In the psychology department at the University of Wisconsin-Madison (UW), graduate students are encouraged to conduct cross-disciplinary research from day one. Meanwhile, a cross-disciplinary, integrative graduate research program at four Canadian universities prepares budding researchers to delve into the specialized area of communication and aging.
APA's Board of Educational Affairs (BEA) is recognizing these innovative training approaches with its second APA Award for Innovative Practices in Graduate Education. UW and the collaborative program between the University of Calgary, Concordia, McMaster University and the University of Toronto received the $5,000 prize in December, which they will share. The University of Hawaii Mãnoa received an honorable mention for its Community and Culture graduate program.
BEA established the award in 2003 to recognize graduate training programs that have implemented innovative approaches to graduate education, says Emanuel Donchin, PhD, chair of the BEA award committee and a BEA member.
"We want to find programs that people will want to learn at," Donchin says. "We want to identify innovations that can be models for other programs to understand novel approaches to the training of psychologists."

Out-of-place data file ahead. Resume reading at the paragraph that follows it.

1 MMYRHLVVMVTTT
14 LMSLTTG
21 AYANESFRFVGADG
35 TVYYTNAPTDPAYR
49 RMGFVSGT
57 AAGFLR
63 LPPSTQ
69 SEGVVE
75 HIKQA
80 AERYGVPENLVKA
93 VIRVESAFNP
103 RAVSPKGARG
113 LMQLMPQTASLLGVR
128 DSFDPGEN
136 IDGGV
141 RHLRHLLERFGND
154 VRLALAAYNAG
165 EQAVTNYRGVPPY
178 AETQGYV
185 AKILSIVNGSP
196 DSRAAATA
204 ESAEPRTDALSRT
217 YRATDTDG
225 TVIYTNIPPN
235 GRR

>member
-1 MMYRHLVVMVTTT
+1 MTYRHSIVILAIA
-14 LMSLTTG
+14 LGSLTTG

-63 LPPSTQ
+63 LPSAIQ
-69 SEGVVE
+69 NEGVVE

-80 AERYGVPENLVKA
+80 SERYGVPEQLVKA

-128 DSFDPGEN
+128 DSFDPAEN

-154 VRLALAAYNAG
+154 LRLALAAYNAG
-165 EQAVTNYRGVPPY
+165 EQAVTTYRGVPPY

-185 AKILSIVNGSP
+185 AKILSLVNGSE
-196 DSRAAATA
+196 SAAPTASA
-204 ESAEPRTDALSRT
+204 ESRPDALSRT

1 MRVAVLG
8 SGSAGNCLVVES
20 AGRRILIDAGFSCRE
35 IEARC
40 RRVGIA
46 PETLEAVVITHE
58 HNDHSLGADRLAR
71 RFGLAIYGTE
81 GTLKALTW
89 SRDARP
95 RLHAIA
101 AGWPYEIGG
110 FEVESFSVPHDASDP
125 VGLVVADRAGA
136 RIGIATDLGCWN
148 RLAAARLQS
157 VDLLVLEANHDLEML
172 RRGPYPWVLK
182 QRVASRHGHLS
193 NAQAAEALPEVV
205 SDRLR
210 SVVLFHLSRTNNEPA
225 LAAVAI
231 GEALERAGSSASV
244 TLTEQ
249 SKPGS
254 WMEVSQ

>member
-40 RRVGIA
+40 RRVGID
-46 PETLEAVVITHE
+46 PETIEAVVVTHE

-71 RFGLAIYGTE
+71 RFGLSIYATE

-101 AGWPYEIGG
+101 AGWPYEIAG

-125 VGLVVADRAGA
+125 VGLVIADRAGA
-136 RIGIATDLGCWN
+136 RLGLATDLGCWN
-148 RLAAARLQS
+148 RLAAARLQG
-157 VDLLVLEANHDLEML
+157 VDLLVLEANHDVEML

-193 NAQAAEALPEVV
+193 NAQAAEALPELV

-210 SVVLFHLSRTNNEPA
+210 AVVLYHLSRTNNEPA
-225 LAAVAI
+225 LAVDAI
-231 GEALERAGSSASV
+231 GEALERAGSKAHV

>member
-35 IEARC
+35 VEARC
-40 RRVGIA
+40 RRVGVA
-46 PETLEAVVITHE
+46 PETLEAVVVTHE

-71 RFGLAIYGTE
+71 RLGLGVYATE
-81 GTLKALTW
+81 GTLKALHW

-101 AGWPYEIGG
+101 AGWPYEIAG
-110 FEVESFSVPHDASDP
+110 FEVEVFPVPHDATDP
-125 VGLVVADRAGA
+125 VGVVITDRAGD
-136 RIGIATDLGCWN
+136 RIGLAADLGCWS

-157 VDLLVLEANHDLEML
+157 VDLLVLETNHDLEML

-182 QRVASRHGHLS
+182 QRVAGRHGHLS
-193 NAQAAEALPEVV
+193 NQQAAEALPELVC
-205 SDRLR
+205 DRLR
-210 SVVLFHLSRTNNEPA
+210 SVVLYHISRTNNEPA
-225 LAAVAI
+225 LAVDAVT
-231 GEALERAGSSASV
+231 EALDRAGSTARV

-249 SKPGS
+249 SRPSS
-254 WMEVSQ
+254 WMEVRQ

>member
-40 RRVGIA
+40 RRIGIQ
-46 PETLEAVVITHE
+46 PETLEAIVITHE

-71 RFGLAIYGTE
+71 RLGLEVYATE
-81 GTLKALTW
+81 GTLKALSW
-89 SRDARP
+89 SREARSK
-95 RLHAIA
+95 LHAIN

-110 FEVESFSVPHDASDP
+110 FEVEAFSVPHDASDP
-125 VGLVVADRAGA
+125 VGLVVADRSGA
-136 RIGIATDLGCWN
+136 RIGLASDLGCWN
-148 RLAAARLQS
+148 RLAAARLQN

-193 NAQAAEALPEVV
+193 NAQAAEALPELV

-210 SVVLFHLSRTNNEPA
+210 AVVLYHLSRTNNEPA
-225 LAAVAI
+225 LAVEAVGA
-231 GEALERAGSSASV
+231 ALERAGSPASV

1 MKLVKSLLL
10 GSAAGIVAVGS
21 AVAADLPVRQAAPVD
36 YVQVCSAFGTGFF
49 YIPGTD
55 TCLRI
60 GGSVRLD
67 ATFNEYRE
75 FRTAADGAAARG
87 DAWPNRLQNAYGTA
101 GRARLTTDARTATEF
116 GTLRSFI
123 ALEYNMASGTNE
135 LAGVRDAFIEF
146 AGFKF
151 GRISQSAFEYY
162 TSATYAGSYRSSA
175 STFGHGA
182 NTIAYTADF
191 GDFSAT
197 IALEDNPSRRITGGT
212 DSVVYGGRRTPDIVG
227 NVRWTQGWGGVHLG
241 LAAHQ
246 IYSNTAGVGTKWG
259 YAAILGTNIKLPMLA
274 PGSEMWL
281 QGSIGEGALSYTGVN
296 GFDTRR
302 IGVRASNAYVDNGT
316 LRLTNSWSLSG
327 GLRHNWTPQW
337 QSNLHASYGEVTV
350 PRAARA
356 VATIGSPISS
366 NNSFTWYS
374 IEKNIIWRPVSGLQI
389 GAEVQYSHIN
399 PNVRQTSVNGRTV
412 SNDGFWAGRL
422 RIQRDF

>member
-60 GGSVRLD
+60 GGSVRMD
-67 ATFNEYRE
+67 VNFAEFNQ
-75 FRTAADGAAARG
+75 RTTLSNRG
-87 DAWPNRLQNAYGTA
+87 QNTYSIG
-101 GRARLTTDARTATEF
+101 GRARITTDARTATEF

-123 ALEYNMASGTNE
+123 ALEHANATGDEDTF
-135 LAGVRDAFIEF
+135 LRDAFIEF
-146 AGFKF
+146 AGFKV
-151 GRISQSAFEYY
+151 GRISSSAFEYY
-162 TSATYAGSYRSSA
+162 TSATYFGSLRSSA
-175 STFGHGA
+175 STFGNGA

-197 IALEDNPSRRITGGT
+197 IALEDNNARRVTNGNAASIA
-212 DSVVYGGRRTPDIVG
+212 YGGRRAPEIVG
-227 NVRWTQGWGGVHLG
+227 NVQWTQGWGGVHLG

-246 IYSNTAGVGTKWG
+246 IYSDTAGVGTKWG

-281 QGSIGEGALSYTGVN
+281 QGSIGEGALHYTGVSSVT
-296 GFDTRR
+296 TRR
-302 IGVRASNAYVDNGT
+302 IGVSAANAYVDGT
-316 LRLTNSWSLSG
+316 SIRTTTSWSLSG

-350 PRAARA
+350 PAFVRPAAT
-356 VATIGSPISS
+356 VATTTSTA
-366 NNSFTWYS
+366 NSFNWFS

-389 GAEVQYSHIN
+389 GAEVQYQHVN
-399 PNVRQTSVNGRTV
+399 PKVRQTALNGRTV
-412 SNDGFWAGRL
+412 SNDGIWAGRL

Certainly such innovation takes effort, notes Paul Nelson, PhD, deputy director of APA's Education Directorate and director of APA's graduate and postdoctoral education and training office. "Since psychology intersects all sciences, the challenge for departments is to assert their own identities while also emphasizing the increasing importance of interdisciplinary work," Nelson says.
The awards committee, which includes BEA members and members appointed by the Council of Graduate Departments of Psychology (COGDOP), judged 21 program submissions. Cynthia Belar, PhD, executive director of APA's Education Directorate, presented the awards at COGDOP's 2005 Annual Meeting in Tuscon, Ariz., in February.
The Monitor profiles the winners on the following pages.